Rarely, however, do we engage openly in discussions about the level of uncertainty surrounding the construct.  Despite all of the attention devoted to alignment over the last 15 years, as a field we still have little understanding of the impact of varying degrees of alignment or of how to define and measure alignment to complex constructs. (Hint: It is not through counting items.)

More important, we have an insufficient understanding of  how student performance on assessments can and should relate to student learning and achievement in a particular subject area over time.  Whether one views the content from third grade through high school as a single construct, a set of interrelated constructs, or a network of learning progressions, there is a great deal of uncertainty about how student learning should progress on complex constructs, and that uncertainty is totally unrelated to the assessment.

Modeling is not measurement

The complexity of the constructs we hope to understand is one reason why our science of educational measurement is based primarily on modeling, probability, and prediction.  The goal is to uncover and understand relationships among factors included in the model. Our field, however, favors discussing the precision and certainty implied by measurement rather than having to deal with the uncertainty of modeling.

Like the modeling used to predict the weather or the number of games our team will win next year, there is usefulness in the modeling associated with educational assessment.  However, as in those systems, there is also uncertainty.  There are multiple models and there is variability across the models.  Beyond the models themselves, however, there is inherent uncertainty – factors that the models cannot predict. We all have experienced a day when a weather front moved more slowly or quickly than expected, ruining our plans for a cookout, ball game, or commencement ceremony.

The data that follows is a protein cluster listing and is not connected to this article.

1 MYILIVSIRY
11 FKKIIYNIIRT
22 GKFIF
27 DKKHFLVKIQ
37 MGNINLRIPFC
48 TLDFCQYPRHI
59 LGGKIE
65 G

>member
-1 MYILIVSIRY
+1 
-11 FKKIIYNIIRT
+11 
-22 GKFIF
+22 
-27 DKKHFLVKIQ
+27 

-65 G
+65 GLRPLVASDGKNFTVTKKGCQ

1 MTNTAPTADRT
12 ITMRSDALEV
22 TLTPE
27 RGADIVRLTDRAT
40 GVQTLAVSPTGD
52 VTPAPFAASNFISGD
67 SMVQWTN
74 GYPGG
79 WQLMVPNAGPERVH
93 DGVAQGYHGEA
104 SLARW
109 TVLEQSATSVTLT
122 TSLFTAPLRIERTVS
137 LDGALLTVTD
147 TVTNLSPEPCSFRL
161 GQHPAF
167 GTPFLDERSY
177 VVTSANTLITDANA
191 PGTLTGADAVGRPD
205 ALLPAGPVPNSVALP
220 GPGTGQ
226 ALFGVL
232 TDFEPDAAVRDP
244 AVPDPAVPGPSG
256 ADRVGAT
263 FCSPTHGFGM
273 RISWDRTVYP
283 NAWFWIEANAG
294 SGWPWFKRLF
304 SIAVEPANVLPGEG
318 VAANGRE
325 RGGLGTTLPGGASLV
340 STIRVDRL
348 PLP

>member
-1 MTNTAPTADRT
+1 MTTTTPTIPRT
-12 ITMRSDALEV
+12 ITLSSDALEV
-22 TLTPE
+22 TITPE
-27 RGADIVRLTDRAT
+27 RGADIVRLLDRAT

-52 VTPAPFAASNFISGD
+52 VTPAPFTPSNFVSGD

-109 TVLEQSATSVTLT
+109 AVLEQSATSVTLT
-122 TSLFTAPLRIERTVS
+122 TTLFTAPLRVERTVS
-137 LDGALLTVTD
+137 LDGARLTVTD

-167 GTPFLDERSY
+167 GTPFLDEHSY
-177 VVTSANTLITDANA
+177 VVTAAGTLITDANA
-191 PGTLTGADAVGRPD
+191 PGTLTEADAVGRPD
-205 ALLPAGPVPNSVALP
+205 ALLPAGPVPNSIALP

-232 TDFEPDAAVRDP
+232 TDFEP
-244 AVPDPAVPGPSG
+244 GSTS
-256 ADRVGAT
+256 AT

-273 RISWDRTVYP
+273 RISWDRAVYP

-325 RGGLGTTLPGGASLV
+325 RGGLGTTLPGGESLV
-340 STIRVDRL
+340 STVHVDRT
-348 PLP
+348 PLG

Embracing uncertainty

We, therefore, specialists in educational measurement, must be willing to solemnly publish and declare that there is uncertainty in educational assessment, uncertainty that cannot be eliminated simply by building better assessments or better assessment models.  And by doing so, pledge our support to preparing educators and policy makers who as consumers of assessments and assessment results are better prepared to work with uncertainty.  As Voltaire wrote, “doubt is not a pleasant condition, but certainty is absurd.”